the same rate as big six standard tariffs. But if you look at the wholesale cost, renewables wasn’t that much different.
“When we spoke to consumers they said they wanted to switch to renewables but the big blocker was price. Most people get their energy supply based on price.
“So we thought if we could make savings in operation, make savings on trading, and be more efficient in the way we ran our supply business we could pass on those savings to our customers and make renewables something that everyone can afford instead of a premium segment.”
Entering the market
I ask how easy it was for Bulb to enter the market just over a year ago, and both Wood and Gudka suggest it was fairly straightforward. But Wood says: “First you have to work out what you are doing to be genuinely different and what you have to offer. We did a lot of research.
“You also have to set up your business model. Some suppliers outsource almost everything but when we explored that we thought it was not a very good idea. If you want to give a very good service and have control you need it in-house.
“When we had our recipe, that’s when we started going out to raise money, and recruit.”
They say that investment came from “a series of business angels, old contacts in our previous careers that we know well and have good relationships with”. This is equity financing and they are now shareholders in the business as well as the founders.
I ask them how much was required and they are not keen to talk numbers. “We are not talking tens of millions of pounds or thousands of pounds,” says Gudka, pointing out also that the costs would vary depending on how you manage the company – “will you focus on having a big team to begin with or developing the technology?” – and the ‘runway’ to launch.
The set-up started with the billing process, how you communicate with customers, something where the pair say there are “quite a lot of regulations”. Next is communicating with other parts of the industry, so “you have to create robust automatic processes, don’t create errors”.
Bulb is working with Junifer for its billing system and a “Utilisoft alternative” for its other software.
Although Bulb had “no problems at all” entering the market, they say “there is a bit of a growing burden placed on small suppliers”.
That’s clearly not government or industry’s aim, so I ask why they say that. Wood thinks: “The previous government did a really good job of encouraging new entrants into the market. Now there are certain things that pop up.” One example that could have stopped the fledgling company in its tracks was the government’s promise of a small ‘rebate’ on bills. “We had to pass on… £25 over two rebates. That was designed with larger suppliers in mind. The fact that you have to make that rebate to customers before you get paid by the government – it’s a big cashflow issue. That would have really worried us if we were at the stage we are now.” Luckily for Bulb it had recruited few customers at that time.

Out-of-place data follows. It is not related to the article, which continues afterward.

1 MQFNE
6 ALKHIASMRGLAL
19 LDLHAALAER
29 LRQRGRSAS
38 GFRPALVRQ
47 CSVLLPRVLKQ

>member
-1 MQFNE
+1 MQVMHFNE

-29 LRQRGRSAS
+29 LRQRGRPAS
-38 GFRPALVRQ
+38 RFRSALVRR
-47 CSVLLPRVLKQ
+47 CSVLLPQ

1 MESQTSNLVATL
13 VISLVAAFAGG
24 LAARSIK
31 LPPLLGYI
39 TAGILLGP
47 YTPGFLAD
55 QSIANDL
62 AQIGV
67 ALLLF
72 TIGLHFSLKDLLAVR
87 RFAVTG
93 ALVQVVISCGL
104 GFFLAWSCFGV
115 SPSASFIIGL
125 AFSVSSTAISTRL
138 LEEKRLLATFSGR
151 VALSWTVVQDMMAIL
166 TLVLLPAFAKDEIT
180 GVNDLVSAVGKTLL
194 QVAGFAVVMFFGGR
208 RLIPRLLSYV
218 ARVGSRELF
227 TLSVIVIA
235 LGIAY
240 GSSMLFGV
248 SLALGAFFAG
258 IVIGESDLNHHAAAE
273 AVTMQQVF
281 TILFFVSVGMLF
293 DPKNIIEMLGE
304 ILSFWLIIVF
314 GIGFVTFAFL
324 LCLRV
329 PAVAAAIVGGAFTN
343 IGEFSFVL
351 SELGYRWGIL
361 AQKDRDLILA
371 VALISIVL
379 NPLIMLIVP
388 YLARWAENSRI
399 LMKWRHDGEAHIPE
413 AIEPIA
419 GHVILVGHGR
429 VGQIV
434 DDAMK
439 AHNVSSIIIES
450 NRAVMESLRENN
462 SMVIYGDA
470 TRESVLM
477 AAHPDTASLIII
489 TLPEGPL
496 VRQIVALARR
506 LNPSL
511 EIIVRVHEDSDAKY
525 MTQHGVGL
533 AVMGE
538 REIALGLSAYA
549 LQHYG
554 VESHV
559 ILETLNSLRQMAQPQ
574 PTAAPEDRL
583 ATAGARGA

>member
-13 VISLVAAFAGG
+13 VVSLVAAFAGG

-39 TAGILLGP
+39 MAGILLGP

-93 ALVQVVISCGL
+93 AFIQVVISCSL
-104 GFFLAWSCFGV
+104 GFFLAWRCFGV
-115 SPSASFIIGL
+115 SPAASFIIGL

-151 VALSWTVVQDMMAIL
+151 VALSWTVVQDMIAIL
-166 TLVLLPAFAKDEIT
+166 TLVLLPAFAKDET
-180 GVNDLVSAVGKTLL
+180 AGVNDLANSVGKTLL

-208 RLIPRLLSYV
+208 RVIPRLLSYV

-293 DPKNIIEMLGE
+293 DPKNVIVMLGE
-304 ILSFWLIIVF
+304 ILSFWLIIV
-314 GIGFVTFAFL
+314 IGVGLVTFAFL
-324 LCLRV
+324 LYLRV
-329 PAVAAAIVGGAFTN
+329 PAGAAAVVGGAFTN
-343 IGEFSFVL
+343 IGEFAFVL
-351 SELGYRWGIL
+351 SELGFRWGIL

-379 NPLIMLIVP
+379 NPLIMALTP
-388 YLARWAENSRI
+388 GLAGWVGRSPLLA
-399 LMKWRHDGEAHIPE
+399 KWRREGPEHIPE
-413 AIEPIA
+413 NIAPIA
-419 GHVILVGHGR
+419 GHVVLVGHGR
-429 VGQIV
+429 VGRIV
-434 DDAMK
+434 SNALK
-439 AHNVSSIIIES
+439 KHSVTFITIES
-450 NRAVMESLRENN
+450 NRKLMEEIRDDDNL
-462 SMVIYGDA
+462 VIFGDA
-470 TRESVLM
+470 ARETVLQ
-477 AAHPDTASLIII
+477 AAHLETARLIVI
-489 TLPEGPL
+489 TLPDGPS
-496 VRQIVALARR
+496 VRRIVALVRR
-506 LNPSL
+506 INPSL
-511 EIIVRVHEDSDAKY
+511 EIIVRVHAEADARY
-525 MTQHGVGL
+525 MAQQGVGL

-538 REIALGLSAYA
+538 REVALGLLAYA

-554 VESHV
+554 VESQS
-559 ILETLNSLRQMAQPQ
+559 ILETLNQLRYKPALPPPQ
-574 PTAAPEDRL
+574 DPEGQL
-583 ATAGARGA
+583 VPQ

Wood adds: “There is a risk that additional regulation when things change will affect small suppliers worse.”
In broad terms, Wood says the CMA remedies as they currently appear will make the environment harder.
“The CMA is great for the big six and the price comparison sites. It doesn’t make it harder for us per se, because we have grown very rapidly through word of mouth and we don’t rely too much on price comparison sites. If I were a big six supplier and I have a big base of customers who I can charge a standard tariff, and then invest a lot of money in online advertising, the CMA is great for me. Like the British Gas tariff (see above) they can offer an exclusive tariff and they are at no risk of their existing customers switching.”
They also complain about changes around the ‘whole of market requirement’ for what switching sites display. “You might get to the situation where they can prioritise a supplier who pays them a flat fee for a whole year for a fixed number of switches and they have a much higher budget.”
The company has written to energy secretary Amber Rudd to raise their concerns about the CMA.